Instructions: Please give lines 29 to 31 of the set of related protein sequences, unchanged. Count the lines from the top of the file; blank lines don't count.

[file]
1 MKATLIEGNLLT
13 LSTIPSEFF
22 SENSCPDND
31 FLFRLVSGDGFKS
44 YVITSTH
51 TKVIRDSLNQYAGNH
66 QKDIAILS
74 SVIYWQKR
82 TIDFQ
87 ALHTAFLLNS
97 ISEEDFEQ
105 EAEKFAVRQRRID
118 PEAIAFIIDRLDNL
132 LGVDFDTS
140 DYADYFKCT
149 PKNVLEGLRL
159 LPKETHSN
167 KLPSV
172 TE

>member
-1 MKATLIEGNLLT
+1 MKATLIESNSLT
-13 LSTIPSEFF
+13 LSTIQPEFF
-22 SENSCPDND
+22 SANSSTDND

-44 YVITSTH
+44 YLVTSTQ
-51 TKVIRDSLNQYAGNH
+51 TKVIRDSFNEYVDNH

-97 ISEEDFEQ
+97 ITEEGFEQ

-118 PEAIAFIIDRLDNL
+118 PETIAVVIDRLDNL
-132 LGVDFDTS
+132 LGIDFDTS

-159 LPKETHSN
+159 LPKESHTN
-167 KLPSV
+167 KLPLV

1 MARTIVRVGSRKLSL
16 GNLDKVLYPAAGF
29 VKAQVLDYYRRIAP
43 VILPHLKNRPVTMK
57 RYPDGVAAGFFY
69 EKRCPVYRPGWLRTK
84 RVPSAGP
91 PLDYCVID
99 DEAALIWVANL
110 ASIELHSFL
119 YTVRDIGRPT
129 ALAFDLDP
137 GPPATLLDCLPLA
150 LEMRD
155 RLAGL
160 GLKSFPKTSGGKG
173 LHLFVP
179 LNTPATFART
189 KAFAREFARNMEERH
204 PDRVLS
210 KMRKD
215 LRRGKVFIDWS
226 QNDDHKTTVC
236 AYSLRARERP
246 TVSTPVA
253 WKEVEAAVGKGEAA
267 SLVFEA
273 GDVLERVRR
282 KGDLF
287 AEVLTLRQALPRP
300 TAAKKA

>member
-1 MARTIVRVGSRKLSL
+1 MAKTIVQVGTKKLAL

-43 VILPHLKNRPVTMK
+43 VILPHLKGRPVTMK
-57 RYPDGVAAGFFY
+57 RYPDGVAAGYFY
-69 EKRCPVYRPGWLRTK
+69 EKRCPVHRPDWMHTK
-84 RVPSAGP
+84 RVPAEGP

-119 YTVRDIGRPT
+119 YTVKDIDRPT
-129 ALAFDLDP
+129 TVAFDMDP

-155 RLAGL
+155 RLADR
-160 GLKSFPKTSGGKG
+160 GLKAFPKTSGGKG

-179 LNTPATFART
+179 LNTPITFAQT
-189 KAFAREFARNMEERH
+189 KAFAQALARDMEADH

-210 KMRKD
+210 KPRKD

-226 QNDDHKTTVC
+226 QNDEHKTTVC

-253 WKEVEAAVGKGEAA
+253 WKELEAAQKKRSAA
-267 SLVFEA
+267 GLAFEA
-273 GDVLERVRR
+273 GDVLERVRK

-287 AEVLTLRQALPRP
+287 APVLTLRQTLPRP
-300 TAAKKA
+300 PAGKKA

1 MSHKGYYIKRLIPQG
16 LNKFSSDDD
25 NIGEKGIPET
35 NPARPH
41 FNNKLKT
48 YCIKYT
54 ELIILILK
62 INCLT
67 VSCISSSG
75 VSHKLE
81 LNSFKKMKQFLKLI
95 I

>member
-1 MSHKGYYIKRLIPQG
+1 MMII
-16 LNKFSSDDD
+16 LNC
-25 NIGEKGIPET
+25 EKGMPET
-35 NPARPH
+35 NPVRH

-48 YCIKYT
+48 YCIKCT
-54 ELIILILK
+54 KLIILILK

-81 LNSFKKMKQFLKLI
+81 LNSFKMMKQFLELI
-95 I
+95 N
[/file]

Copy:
-51 TKVIRDSLNQYAGNH
+51 TKVIRDSFNEYVDNH

-97 ISEEDFEQ